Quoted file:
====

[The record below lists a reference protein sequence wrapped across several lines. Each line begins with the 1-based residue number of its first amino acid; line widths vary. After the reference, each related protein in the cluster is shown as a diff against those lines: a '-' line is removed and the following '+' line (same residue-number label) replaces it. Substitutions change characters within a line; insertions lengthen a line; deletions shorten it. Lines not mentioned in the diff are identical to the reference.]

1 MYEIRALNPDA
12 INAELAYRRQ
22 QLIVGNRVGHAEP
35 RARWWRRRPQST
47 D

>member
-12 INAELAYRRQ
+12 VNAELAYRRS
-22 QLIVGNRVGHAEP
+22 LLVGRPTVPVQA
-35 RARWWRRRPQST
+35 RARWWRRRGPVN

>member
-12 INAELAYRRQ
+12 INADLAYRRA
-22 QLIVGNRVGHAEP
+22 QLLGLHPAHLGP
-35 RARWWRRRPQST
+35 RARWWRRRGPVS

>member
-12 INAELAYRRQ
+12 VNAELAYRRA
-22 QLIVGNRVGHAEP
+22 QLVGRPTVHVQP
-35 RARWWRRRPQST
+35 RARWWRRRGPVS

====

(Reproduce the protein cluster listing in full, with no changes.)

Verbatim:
[The record below lists a reference protein sequence wrapped across several lines. Each line begins with the 1-based residue number of its first amino acid; line widths vary. After the reference, each related protein in the cluster is shown as a diff against those lines: a '-' line is removed and the following '+' line (same residue-number label) replaces it. Substitutions change characters within a line; insertions lengthen a line; deletions shorten it. Lines not mentioned in the diff are identical to the reference.]

1 MYEIRALNPDA
12 INAELAYRRQ
22 QLIVGNRVGHAEP
35 RARWWRRRPQST
47 D

>member
-12 INAELAYRRQ
+12 VNAELAYRRS
-22 QLIVGNRVGHAEP
+22 LLVGRPTVPVQA
-35 RARWWRRRPQST
+35 RARWWRRRGPVN

>member
-12 INAELAYRRQ
+12 INADLAYRRA
-22 QLIVGNRVGHAEP
+22 QLLGLHPAHLGP
-35 RARWWRRRPQST
+35 RARWWRRRGPVS

>member
-12 INAELAYRRQ
+12 VNAELAYRRA
-22 QLIVGNRVGHAEP
+22 QLVGRPTVHVQP
-35 RARWWRRRPQST
+35 RARWWRRRGPVS